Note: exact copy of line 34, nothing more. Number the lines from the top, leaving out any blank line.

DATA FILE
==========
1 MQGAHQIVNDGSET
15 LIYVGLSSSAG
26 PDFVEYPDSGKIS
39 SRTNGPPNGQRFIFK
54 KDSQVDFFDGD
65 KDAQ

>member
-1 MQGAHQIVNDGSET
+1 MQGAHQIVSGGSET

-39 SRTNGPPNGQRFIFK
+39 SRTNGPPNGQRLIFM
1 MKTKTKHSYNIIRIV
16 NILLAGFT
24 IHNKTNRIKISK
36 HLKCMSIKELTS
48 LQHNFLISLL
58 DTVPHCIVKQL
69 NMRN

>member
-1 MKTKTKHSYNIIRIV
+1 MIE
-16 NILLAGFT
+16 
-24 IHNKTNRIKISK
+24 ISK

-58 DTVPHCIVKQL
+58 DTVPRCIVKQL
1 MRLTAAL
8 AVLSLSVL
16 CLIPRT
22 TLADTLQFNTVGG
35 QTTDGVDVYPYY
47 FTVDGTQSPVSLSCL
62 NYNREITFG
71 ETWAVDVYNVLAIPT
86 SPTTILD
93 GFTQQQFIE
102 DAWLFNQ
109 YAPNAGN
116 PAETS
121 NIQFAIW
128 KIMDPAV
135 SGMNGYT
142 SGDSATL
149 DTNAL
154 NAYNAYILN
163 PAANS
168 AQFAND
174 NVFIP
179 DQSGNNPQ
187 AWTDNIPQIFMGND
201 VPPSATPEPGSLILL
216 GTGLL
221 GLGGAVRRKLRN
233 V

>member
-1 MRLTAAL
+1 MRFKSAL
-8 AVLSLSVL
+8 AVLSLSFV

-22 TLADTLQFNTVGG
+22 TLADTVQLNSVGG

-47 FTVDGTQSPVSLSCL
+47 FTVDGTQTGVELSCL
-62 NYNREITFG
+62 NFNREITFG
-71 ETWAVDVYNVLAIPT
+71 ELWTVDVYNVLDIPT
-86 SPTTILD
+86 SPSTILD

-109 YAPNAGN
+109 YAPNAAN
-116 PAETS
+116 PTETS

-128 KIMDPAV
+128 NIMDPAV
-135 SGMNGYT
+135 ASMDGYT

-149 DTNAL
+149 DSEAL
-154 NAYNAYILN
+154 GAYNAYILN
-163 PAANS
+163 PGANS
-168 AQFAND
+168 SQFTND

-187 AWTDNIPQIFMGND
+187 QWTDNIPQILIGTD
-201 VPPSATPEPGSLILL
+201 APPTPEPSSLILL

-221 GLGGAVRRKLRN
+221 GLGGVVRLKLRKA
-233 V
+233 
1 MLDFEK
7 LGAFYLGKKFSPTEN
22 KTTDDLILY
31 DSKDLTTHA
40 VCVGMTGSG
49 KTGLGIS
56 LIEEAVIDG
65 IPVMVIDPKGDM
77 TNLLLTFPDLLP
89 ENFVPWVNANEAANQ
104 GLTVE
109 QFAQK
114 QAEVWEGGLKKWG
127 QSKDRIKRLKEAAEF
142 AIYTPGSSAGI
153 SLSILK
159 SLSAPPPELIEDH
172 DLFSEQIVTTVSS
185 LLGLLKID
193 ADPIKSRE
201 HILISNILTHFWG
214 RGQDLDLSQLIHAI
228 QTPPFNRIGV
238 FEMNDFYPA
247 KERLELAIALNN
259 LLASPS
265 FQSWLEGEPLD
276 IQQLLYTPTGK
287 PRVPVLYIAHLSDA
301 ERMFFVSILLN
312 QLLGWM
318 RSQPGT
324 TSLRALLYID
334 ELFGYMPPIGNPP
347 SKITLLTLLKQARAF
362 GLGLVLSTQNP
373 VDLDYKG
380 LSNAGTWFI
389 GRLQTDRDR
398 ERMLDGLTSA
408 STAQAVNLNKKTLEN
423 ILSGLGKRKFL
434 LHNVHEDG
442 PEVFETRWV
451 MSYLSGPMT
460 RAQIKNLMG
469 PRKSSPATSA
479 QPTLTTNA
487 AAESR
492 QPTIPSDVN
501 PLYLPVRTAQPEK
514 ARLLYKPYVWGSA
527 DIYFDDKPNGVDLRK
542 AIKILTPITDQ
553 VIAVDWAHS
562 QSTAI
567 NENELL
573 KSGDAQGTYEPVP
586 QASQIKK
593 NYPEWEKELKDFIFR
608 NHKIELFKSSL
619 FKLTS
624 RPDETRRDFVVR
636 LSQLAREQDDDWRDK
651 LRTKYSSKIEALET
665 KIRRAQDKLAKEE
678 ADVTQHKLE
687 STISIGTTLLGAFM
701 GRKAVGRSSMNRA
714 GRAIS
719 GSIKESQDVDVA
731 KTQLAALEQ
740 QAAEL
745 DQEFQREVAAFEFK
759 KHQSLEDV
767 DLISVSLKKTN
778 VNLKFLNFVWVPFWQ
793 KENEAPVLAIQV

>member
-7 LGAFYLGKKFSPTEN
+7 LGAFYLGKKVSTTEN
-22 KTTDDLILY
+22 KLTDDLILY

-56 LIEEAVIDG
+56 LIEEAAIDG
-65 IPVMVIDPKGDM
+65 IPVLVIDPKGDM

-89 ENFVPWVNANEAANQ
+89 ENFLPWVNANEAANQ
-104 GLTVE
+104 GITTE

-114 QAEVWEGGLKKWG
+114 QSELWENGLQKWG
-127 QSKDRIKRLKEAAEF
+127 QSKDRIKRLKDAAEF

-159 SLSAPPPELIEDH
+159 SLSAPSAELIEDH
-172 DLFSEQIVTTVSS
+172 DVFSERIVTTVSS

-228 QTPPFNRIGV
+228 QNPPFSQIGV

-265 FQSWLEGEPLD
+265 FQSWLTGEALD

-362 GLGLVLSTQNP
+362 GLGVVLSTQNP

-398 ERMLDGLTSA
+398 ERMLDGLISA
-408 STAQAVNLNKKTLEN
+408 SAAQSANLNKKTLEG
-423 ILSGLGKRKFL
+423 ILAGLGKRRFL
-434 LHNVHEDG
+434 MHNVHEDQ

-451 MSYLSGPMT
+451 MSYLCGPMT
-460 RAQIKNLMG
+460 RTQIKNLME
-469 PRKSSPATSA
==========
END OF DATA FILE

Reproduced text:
62 NYNREITFG